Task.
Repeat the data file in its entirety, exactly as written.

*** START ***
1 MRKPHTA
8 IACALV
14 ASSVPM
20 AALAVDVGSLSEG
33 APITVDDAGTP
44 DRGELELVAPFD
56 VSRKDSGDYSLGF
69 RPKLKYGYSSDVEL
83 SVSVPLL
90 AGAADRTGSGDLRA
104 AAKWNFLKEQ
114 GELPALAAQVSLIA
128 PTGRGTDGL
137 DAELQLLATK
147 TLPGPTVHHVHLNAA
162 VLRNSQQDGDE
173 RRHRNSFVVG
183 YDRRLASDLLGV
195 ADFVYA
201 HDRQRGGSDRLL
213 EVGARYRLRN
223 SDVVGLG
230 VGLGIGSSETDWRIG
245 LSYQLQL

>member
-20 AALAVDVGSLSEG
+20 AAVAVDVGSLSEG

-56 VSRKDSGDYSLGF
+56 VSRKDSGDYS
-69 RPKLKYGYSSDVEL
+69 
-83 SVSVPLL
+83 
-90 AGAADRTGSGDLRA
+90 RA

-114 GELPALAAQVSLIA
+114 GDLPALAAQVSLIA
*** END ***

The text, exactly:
1 MRKPHTA
8 IACALV
14 ASSVPM
20 AALAVDVGSLSEG
33 APITVDDAGTP
44 DRGELELVAPFD
56 VSRKDSGDYSLGF
69 RPKLKYGYSSDVEL
83 SVSVPLL
90 AGAADRTGSGDLRA
104 AAKWNFLKEQ
114 GELPALAAQVSLIA
128 PTGRGTDGL
137 DAELQLLATK
147 TLPGPTVHHVHLNAA
162 VLRNSQQDGDE
173 RRHRNSFVVG
183 YDRRLASDLLGV
195 ADFVYA
201 HDRQRGGSDRLL
213 EVGARYRLRN
223 SDVVGLG
230 VGLGIGSSETDWRIG
245 LSYQLQL

>member
-20 AALAVDVGSLSEG
+20 AAVAVDVGSLSEG

-56 VSRKDSGDYSLGF
+56 VSRKDSGDYS
-69 RPKLKYGYSSDVEL
+69 
-83 SVSVPLL
+83 
-90 AGAADRTGSGDLRA
+90 RA

-114 GELPALAAQVSLIA
+114 GDLPALAAQVSLIA